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Thursday, June 20, 2024

Nobel committee due for changes

Thorbjørn Jagland, a former Norwegian prime minister who currently heads the Council of Europe, wants to hang on to his post as chairman of the Norwegian Nobel Committee. His term expires next year, though, and the results of last month’s parliamentary elections mean some committee members may need to bow out. 

Thorbjørn Jagland, who now heads both the Council of Europe and the Norwegian Nobel Committee, denies trying to halt publication of a book that allegedly identified two Norwegian spies for the Soviet Union - both of whom were tied to Labour and the foreign ministry. PHOTO: Council of Europe
Thorbjørn Jagland now heads both the Council of Europe and the Norwegian Nobel Committee, and seems inclined to hang on to both prestigious posts. PHOTO: Council of Europe

According to the terms of prize benefactor Alfred Nobel’s will, the five members of the committee and their three alternates must reflect the political make-up of the Norwegian Parliament (Stortinget). Jagland’s Labour Party emerged from the election as the country’s biggest single party, with 30 percent of the vote, but the Conservative Party is nearly as big and won government power along with the Progress Party.

Nobel experts have said that means the new committee (to be formed when the next members’ four-year terms expire) will thus likely be made up of two members from Labour, two from the Conservatives and one from the Progress Party. The alternates will come from the centrist parties that were next-biggest; the Christian Democrats, the Center Party and the Liberal Party.

Jagland up for re-appointment
Labour already has two seats on the committee, currently held by Jagland and lawyer Berit Reiss-Andersen, the head of the Norwegian Bar Association who was named most recently in an attempt to broaden committee membership beyond strictly the political sphere. Jagland’s term, though, expires at the end of next year.

He may be re-appointed by his Labour colleagues, but since the Conservatives are viewed as having won the last election, it’s unlikely he’ll remain as chairman. That post will probably be assumed either by the Conservatives’ current member, Kaci Kullmann Five (a former government minister whose term also expires next year) or by another person chosen by the Conservatives, to reflect their effective majority in Parliament, even though the committee members can choose their own leader.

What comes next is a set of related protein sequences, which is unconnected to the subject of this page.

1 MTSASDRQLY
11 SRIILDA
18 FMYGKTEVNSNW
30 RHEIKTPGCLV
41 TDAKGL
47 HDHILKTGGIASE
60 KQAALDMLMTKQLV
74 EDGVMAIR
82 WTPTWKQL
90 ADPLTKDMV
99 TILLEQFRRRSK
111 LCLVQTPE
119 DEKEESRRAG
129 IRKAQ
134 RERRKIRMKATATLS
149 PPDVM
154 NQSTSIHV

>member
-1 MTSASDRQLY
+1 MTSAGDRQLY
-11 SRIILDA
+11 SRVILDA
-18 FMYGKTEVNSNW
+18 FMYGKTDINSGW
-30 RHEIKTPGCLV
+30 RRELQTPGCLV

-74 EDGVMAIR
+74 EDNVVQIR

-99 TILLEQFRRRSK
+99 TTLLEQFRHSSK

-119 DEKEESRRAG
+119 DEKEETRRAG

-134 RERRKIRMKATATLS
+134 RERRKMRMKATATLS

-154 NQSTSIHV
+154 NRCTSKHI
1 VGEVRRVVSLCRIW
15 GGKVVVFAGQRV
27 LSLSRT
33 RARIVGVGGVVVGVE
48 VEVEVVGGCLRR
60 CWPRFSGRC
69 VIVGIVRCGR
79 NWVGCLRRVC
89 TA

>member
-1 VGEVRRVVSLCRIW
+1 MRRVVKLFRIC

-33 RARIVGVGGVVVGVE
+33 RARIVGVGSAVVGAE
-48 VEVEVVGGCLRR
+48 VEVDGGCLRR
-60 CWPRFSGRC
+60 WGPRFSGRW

The Conservatives will also take over the seat now held by Ågot Valle of the Socialist Left  party (SV), since SV lost badly in the last election and barely retained representation in Parliament. That means at least one new face will join the committee. Its fifth spot is held by Inger-Marie Ytterhorn, recently re-appointed by the Progress Party, so she can stay on for a few more years.

Prestigious and ‘very interesting’
Jagland called the Nobel committee work “very interesting” and he’s made it clear he thrives in the prestigious post, despite all the criticism thrown at him over recent Nobel Peace Prize winners. Friday’s choice of the Organisation for the Prohibition of Chemical Weapons (OPCW) seemed to gain more support.

“But this is completely up to the Parliament,” Jagland told newspaper Aftenposten. “I think it’s important that the committee members don’t get involved in their duties.” He noted, though, that he also expects Labour to get two seats on the committee, “and then the party can reappoint me if they want to,” he said. Berglund



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